There can be no doubt that the recent Russian aggression towards Ukraine amounts to one of the most important allegations of international crimes since the creation of the International Criminal Court (ICC). The conduct of the Russians in relation to Ukraine since 2014 has provided extensive evidence of war crimes and crimes against humanity.1 In addition, the crime of aggression has almost certainly been committed twice, once in 2014 by the annexation of the Crimea and now in February 2022 by the invasion of Ukraine as a whole.

In light of these developments of the last eight years and especially looking at Russia’s most recent aggression towards Ukraine, one would expect the ICC to be of direct relevance and importance here. These are precisely the types of scenarios for which it was envisaged the Court would react, and where the ICC should play a vital and decisive role in upholding criminal accountability and doing justice to victims, and thereby -hopefully- creating some deterrent effect in respect of future acts of aggression and other international crimes.2 For at least three reasons, the role of the ICC in relation to Putin’s and Russia’s commission of core crimes on Ukrainian territory has thus far been disappointing, and sadly appears indicative of the Court’s increasing irrelevance. I will elaborate on these three points in more detail below.

1. The restrictions on the exercise of jurisdiction in respect of the crime of aggression

The negotiations on the crime of aggression were finalised in Kampala, Uganda, and adopted in June 2010.3 After a number of years, the necessary ratifications for the inclusion of the crime aggression were obtained and the Court’s jurisdiction over the crime has been activated, meaning that aggression is now a fully applicable crime within the jurisdiction of the Court.4 Heralded as a victory for international criminal justice by some in 2010 (even just the fact that agreement on the amendments was eventually reached was a milestone),5 the true test regarding aggression’s ultimate usefulness in the ICC’s toolbox lies in the answer to the question of whether the Court can respond to acts of aggression in concrete cases, such as we are sadly witnessing in Ukraine these days.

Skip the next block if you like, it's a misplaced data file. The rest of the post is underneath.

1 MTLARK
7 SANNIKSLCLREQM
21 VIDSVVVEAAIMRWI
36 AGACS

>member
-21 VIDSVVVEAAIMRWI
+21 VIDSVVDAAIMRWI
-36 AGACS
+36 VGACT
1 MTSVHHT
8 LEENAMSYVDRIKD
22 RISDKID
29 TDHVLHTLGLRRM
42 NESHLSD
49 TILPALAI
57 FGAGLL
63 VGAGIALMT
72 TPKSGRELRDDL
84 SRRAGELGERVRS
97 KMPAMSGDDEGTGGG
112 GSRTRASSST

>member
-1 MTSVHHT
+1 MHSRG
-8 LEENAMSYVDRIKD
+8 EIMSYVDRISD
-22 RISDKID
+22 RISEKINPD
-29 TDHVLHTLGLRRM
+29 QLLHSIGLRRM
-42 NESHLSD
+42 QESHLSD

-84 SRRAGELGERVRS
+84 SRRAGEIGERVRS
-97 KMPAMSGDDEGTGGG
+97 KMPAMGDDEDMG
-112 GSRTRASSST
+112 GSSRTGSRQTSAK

In order to answer this question, it should first be mentioned that the negotiations on the crime of aggression in Kampala were full of difficult compromises. Reaching a relatively solid definition of aggression in Article 8bis of the Statute came at the price of a very high threshold for the exercise of jurisdiction.6 The exercise of jurisdiction over the crime of aggression comes, as we see in the ICC Statute, with a set of supplementary conditions in addition to the conditions for the exercise of jurisdiction applicable to other international crimes.7 The exercise of jurisdiction over aggression requires either a referral by the Security Council (Article 15ter), where the Russian veto will block every initiative in that direction, or that the State of nationality of the suspect and the State on the territory of which the aggression took place or is taking place are party to the Court (Article 15bis (5)).8